When the story of the 2011 Washington Redskins will be told, there will undoubtedly be a reference or two to the six-game losing streak that not only crushed the team's playoff hopes, but altered their fanbase's mindset. The Redskins faithful went from daring to believe the team had a shot at a playoff berth at 3-1 to almost hoping the team would lose their remaining games to gain an edge in the 2012 NFL Draft. That said, they still want to see signs of progress along the way, and have been clamoring for younger players on the roster give them a glimpse of what they hope is a bright future.
Enter rookie running back Roy Helu. The fourth rounder out of Nebraska provided a spark to the Redskins offense that helped propel them to a much needed 23-17 win over the Seattle Seahawks, one that finally ended Washington's six-game losing skid.
Mike Shanahan's curious use of his running backs in recent weeks have left some wondering if the team even had an every-down back on its roster. Giving backs like Ryan Torain and Tashard Choice carries in the last few games gave the impression that Shanahan didn't believe Helu was ready to carry the load. But that's not the case anymore, apparently.
"I thought he was ready," the head coach told reporters after the game. "I thought he was ready to play a full game."
Helu proved he was ready, notching 30 touches (23 rushing, seven receiving) and accounting for 162 yards of total offense. The rookie displayed many of the qualities that led Shanahan to want to draft him in the first place, showing his quickness, decisiveness and, most of all, his ability to make people miss.
That was never more evident than the most eye-popping play of the day. The Nebraska product took a toss from Rex Grossman on third-and-three, cut to his left and hurdled a Seahawks defender while maintaining his balance. Once he landed, he kept the run alive as he was able to shed the tackle of a charging Kam Chancellor en route to a 28-yard touchdown run, the first of his young career. It was the type of run that had been sorely lacking from the Redskins offense, a unit that desperately needed the big play in the ground game all year long.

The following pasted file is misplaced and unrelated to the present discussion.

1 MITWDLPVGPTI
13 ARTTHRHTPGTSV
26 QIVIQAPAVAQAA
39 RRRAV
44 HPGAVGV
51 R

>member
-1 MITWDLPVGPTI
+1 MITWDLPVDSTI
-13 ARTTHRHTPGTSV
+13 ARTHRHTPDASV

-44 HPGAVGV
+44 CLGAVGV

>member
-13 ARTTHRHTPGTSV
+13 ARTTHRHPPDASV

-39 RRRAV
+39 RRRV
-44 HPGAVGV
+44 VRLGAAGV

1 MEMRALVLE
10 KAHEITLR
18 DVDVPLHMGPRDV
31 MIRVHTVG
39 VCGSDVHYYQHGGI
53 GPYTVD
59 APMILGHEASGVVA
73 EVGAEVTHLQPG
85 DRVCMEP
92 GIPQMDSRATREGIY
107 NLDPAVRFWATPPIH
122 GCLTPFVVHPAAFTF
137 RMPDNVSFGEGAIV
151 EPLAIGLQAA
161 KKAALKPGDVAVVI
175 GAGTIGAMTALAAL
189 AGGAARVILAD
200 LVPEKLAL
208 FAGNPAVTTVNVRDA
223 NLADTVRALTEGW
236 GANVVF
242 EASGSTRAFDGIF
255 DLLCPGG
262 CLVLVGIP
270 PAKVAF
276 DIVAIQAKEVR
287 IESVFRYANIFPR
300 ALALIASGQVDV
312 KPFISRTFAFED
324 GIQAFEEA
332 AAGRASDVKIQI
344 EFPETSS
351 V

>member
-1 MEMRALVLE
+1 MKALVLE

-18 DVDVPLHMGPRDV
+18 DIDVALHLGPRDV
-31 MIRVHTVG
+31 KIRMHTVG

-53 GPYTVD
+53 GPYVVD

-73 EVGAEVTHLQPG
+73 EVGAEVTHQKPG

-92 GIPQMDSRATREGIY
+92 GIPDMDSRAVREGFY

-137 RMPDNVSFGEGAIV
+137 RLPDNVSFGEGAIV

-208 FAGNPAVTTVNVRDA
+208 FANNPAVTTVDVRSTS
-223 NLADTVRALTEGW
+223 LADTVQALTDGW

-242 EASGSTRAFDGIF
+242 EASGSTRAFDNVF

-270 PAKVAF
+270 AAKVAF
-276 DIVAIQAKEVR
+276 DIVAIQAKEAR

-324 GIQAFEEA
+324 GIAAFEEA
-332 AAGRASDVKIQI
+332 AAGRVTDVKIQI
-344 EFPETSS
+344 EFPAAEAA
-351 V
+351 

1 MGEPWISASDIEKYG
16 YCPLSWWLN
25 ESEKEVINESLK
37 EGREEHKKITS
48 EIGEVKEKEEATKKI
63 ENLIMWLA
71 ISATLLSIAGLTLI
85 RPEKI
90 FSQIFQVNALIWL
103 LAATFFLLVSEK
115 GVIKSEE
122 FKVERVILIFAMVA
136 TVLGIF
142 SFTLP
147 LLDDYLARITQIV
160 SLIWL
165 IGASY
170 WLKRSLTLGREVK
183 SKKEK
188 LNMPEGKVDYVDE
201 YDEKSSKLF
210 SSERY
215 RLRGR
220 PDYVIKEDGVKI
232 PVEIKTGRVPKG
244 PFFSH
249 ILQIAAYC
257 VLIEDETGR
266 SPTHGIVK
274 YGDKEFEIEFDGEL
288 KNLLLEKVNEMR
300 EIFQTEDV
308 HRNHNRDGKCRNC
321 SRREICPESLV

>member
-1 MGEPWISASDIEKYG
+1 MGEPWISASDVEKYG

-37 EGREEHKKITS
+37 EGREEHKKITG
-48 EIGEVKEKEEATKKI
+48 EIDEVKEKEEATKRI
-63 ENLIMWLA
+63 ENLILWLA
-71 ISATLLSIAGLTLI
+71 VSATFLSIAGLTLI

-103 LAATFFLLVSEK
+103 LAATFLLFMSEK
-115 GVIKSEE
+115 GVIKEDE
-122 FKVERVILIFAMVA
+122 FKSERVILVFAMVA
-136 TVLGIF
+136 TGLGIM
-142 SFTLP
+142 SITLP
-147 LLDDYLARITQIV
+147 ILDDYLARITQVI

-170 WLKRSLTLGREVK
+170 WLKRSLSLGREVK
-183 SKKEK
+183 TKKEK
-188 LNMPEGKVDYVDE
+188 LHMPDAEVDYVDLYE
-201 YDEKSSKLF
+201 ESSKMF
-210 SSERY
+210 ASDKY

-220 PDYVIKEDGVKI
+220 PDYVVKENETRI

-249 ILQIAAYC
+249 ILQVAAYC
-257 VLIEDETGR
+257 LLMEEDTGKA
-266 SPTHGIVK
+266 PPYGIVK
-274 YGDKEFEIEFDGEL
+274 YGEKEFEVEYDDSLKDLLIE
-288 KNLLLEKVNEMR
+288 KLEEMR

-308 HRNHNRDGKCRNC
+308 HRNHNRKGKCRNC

Now that he's shown what he can do when given the bulk of the carries, the running back carousel should be over. Helu should be given the same opportunity that second year linebacker Perry Riley has been given on defense. He should be allowed to take over for a struggling veteran and try to make a strong case to be the guy at that spot in 2012.
That's what the rest of this season is about anyway, isn't it? Evaluating the younger players to see who can become key contributors for the 2012 season and beyond. Helu looks to fit that bill, and there's no reason to think an other back should be taking significant carries away from him during the final five game stretch this season.
The key for Helu going forward is whether or not he can have performances like this on a consistent basis. He showed great toughness against a solid Seattle front, but in the next few weeks he'll be going up against the likes of the New York Jets, Giants and Minnesota Vikings, all of whom are in the top half of the league in rush defense. Helu can prove just how big of a piece he is to the Redskins rushing puzzle if he can finish the year strong.
That evaluation, of course, becomes much harder if he isn't named the starter for the rest of the season.
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